Kaua’i: The Kalalau Trail

Hiking one of the world’s great trails was either the most beautiful, or the most dangerous thing we’ve ever done. Or both at the same time. It all depended on the weather.

The Kalalau Trail has become pretty famous in serious hiking circles for many reasons. Through 11 miles out to it’s terminus at Kalalau Beach, hikers experience from the ground what makes Kaua’i’s Nā Pali Coast one of the most uniquely beautiful and rugged places in the world.

The thick jungle, coastal cliffs with incredible views, deep valleys, and the coast’s most iconic natural wonder, the Pali; fluted, razor-edge cliffs. There’s nowhere else like it.

Because of this, securing a permit is notoriously difficult, as we experienced, being up at 2am on consecutive nights, just as the 90-day window for permits opened for the dates we wanted. Roughly 60 permits, per hiker, per day, are available. We were lucky enough to secure 2 on our second try, but they were gone within minutes.

The rugged Na Pali Coast

The island’s ring road stops at Ke’e Beach in Hā’ena State Park, at the northwest end of Kūhiō Highway (Route 56). In order to go further, you need to grab a day pass for the park, or wilderness permit, then get your boots on and start hiking. Nā Pali Coast’s cliffs, valleys and steep, narrow ridges make the coastline impassible – except on foot. Even then, this is a trail that, at times, can have you wonder how it even still exists; barely carved into the red dirt along the coastal cliffs, and being slowly consumed by the jungle in the valleys.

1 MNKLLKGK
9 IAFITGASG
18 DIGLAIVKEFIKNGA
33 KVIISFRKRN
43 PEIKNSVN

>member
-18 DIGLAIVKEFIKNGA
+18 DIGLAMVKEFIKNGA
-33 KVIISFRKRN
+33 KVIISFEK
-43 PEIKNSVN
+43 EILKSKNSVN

Native Hawaiians have been using this trail for hundreds of years to access villages that were nestled along the Coast’s many valleys. Portions of the trail were rebuilt in the 1930’s to move livestock. A robust population of feral hogs, goats, and Kau’ai’s official bird, the rooster, are evidence of this.

Ke’e Beach to Hanakāpīʻai Stream (2 miles)

Mile 1

We started early in the morning, the sky clear, the sun barely awake, and a cool breeze off the water. Ideal conditions really. We wanted to give ourselves a good cushion of time to make it the full trip out to Kalalau Beach, but also to avoid the mid-morning swarms of day hikers making their way through the first 2 miles out to Hanakāpīʻai Beach.

The hardest thing up to that point was finding gas for our backcountry camp stove. No hardware store or big box retailer had them. Partly supply chain issues due to the pandemic, part demand. We lucked out that the hotel we stayed at the night before had a small shelf of rotating half-used containers of isobutane and other supplies campers had to ditch before flying out.